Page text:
Higgins adds that conservation should be more focused on protecting the great variety of the world’s ecosystems, instead of simply pursuing protection of charismatic habitats that draw considerably more attention and dollars.

“For me, the aim of conservation planning is to ensure that the full range of ecosystems are represented in protected area systems. Simply protecting the most species-rich, or the most tall and impressive forests will only protect one environment and one set of evolutionary strategies, and this is not the future I am aiming for,” he says. “Instead, we should aim to include the full spectrum of ecosystems and evolutionary strategies in our protected areas. I think that this is also a much more compelling strategy than chasing hotspot after hotspot, or simply following political expediency.”

Behind the curtain: the Andes

The research doesn’t end there: Higgins and colleagues next sought determine how had this happened: how is it that the Amazon ecosystem could shift from one ecosystem to another in some cases within a few hundred meters?

According to new research, the rise of the Andes are responsible for splitting the Amazon forest into distinct ecosystem. Pictured here: the Peruvian Andes. Photo by: Rhett A. Butler.
According to new research, the rise of the Andes are responsible for splitting the Amazon forest into distinct ecosystem. Pictured here: the Peruvian Andes. Photo by: Rhett A. Butler.

“Based on our results, the geological and biological patterns we see in lowland Amazonia are the result of the uplift of the Andes mountain range, hundreds to thousands of kilometers away. The Andean uplift creates these patterns through its control of drainage patterns in the vast Amazon basin, alternately depositing and eroding massive geological formations. This has happened in three phases spanning 25 million years, all of which contribute to the patterns we see today,” says Higgins.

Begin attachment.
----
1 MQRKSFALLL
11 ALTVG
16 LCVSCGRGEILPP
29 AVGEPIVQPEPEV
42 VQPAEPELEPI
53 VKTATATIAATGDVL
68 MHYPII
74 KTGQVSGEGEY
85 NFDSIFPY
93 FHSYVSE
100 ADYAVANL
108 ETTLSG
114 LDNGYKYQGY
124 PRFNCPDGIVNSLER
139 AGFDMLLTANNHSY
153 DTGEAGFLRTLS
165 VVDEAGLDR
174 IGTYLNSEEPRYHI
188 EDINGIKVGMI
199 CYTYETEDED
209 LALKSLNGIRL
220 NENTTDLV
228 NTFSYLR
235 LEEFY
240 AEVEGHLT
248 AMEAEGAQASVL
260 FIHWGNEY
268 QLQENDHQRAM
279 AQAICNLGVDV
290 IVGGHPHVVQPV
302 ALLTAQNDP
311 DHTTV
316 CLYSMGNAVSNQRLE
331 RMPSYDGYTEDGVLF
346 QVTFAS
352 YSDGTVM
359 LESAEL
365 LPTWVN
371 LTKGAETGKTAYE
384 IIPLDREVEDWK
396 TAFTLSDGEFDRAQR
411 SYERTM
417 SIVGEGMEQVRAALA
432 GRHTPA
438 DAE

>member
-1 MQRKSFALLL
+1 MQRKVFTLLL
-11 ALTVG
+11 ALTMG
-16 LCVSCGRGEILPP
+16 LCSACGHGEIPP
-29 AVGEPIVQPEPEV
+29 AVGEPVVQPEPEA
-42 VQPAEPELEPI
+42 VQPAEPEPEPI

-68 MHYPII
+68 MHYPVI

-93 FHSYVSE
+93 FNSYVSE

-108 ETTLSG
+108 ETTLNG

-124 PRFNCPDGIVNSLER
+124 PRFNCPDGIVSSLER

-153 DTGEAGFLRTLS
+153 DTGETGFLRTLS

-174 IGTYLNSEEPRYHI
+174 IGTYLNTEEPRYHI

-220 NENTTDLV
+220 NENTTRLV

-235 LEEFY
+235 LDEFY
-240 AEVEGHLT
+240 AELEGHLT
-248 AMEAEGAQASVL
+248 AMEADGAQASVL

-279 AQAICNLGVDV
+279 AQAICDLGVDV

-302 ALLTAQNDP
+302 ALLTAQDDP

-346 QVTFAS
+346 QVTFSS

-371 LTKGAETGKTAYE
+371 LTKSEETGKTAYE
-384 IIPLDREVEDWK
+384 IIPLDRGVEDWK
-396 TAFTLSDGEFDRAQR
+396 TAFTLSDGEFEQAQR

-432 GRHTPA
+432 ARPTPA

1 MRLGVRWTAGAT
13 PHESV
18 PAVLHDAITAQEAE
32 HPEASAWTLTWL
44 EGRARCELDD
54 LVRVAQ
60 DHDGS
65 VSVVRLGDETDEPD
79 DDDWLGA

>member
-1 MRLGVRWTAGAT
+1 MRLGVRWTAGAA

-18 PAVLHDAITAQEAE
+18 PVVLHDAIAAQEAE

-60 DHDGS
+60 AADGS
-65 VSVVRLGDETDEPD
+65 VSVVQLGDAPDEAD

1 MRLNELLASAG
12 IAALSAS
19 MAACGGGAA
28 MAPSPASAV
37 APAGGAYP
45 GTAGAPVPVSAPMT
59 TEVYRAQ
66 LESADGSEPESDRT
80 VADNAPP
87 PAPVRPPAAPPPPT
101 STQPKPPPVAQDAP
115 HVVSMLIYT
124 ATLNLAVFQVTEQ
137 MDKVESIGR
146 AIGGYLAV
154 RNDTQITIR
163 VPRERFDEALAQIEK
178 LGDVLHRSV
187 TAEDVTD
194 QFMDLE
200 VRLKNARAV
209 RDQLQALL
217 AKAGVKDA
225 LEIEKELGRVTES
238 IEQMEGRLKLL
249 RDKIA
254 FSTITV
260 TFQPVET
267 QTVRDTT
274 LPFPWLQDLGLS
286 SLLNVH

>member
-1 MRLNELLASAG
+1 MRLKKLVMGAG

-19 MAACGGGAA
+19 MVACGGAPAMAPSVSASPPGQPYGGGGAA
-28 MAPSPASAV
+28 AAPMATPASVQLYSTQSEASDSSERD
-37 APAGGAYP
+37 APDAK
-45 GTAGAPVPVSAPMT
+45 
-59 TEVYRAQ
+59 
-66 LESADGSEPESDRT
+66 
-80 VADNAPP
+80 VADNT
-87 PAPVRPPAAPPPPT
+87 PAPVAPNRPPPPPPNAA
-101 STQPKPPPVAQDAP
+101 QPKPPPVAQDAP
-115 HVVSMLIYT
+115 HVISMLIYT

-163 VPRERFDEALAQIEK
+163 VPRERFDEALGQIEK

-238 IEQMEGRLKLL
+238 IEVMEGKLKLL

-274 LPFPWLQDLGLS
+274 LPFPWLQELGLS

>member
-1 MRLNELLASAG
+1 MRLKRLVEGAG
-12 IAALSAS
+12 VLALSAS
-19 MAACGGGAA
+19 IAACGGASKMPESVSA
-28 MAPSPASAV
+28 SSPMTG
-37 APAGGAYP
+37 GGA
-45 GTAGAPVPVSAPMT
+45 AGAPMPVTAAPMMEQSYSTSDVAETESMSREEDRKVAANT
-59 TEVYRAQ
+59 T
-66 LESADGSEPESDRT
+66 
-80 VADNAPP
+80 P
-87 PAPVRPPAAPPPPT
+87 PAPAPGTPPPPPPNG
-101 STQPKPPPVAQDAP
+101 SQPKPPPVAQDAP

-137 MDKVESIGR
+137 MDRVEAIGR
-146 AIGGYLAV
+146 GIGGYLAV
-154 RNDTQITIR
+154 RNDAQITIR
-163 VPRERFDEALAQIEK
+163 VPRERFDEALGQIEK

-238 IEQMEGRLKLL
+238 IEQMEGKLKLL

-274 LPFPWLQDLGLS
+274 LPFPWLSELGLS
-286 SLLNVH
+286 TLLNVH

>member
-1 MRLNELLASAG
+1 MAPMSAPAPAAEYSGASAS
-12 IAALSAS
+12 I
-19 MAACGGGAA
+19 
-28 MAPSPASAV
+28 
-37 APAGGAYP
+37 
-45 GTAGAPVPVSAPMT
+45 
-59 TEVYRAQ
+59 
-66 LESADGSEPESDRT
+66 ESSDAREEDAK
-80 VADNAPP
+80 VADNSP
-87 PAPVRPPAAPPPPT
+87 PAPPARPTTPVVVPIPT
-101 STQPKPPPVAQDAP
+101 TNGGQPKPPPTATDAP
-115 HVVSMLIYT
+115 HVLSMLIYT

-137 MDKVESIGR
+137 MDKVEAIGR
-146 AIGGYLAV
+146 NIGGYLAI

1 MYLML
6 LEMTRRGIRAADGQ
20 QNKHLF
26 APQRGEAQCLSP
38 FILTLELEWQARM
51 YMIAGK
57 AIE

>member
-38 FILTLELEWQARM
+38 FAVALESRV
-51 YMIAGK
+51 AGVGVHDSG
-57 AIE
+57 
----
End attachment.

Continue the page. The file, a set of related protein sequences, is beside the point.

The story begins around 25 million years ago when the Andes began to rise, the geologic uplift created a massive water body across parts of today’s Amazon.

“Because these were very low-energy conditions, sediments were able to settle without too much leaching or removal, resulting in a very deep band of fertile sediments called the Pebas Formation,” says Higgins. As the Andes continued to rise from 10-5 million years ago, swift-moving rivers appeared, including the Amazon River. But this was a high-energy environment and sediments lost their nutrients, causing “the Pebas Formation [to be] buried beneath a shallow band of low-fertility sediments called the Nauta Formation (in Peru) or the Ica Formation (in Brazil).”

Finally, erosion over the past five million years in western Amazonia has led to the exposure of the Pebas Formation in some regions.

“Put another way, we are looking at two geological formations: the older, underlying, and more fertile Pebas Formation; and the younger, overlying, and poor-soil Nauta Formation. The Nauta Formation sits on top of the Pebas Formation like layers in a cake. Cutting though the top layer (Nauta Formation) exposes the layer beneath (Pebas Formation). When this happens we get clear discontinuities between the two formations, and thus clear differences in soils and plants,” explains Higgins.

CITATION: Mark A. Higgins, Kalle Ruokolainen, Hanna Tuomisto, Nelly Llerena, Glenda Cardenas, Oliver L. Phillips, Rodolfo Vasquez and Matti Rasanen. Geological control of floristic composition in Amazonian forests. Journal of Biogeography. 2011. doi:10.1111/j.1365-2699.2011.02585.x.

A typical Nauta forest—open canopy with lots of small stems, and lots of Iripaja (a ground palm) in the understory. Photo courtesy of Mark Higgins.
A typical Nauta forest—open canopy with lots of small stems, and lots of Iripaja (a ground palm) in the understory. Photo courtesy of Mark Higgins.

The white sands that we see on the Nauta soils. Photo courtesy of Mark Higgins.
The white sands that we see on the Nauta soils. Photo courtesy of Mark Higgins.